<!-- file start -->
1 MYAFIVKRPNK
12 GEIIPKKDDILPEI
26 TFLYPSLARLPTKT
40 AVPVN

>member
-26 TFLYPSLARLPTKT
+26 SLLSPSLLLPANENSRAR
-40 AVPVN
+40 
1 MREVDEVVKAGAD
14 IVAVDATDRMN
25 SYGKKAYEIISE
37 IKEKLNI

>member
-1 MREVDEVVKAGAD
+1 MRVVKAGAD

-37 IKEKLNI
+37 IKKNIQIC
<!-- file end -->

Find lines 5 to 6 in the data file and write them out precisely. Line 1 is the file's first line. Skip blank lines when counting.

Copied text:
>member
-26 TFLYPSLARLPTKT